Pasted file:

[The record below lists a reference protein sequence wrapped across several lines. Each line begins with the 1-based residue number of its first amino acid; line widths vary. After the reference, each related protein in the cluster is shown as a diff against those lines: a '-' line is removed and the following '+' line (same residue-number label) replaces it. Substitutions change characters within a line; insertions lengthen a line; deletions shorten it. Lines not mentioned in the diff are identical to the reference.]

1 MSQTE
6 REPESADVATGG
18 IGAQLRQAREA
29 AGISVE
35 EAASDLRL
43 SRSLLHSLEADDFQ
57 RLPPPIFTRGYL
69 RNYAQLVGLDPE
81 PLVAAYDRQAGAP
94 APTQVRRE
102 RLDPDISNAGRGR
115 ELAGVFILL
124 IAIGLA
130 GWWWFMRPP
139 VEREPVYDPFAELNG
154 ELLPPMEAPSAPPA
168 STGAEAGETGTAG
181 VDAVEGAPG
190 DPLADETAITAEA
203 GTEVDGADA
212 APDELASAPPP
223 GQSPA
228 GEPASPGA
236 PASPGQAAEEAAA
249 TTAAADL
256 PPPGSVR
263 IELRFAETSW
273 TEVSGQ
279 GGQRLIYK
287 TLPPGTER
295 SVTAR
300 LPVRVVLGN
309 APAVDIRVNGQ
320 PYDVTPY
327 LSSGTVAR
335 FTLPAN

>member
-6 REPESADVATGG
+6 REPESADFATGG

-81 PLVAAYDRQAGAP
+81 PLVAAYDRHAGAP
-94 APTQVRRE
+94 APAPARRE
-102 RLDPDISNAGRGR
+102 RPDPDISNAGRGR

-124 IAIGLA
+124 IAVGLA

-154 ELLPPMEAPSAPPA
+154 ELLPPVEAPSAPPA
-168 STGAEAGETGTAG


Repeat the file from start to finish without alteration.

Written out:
[The record below lists a reference protein sequence wrapped across several lines. Each line begins with the 1-based residue number of its first amino acid; line widths vary. After the reference, each related protein in the cluster is shown as a diff against those lines: a '-' line is removed and the following '+' line (same residue-number label) replaces it. Substitutions change characters within a line; insertions lengthen a line; deletions shorten it. Lines not mentioned in the diff are identical to the reference.]

1 MSQTE
6 REPESADVATGG
18 IGAQLRQAREA
29 AGISVE
35 EAASDLRL
43 SRSLLHSLEADDFQ
57 RLPPPIFTRGYL
69 RNYAQLVGLDPE
81 PLVAAYDRQAGAP
94 APTQVRRE
102 RLDPDISNAGRGR
115 ELAGVFILL
124 IAIGLA
130 GWWWFMRPP
139 VEREPVYDPFAELNG
154 ELLPPMEAPSAPPA
168 STGAEAGETGTAG
181 VDAVEGAPG
190 DPLADETAITAEA
203 GTEVDGADA
212 APDELASAPPP
223 GQSPA
228 GEPASPGA
236 PASPGQAAEEAAA
249 TTAAADL
256 PPPGSVR
263 IELRFAETSW
273 TEVSGQ
279 GGQRLIYK
287 TLPPGTER
295 SVTAR
300 LPVRVVLGN
309 APAVDIRVNGQ
320 PYDVTPY
327 LSSGTVAR
335 FTLPAN

>member
-6 REPESADVATGG
+6 REPESADFATGG

-81 PLVAAYDRQAGAP
+81 PLVAAYDRHAGAP
-94 APTQVRRE
+94 APAPARRE
-102 RLDPDISNAGRGR
+102 RPDPDISNAGRGR

-124 IAIGLA
+124 IAVGLA

-154 ELLPPMEAPSAPPA
+154 ELLPPVEAPSAPPA
-168 STGAEAGETGTAG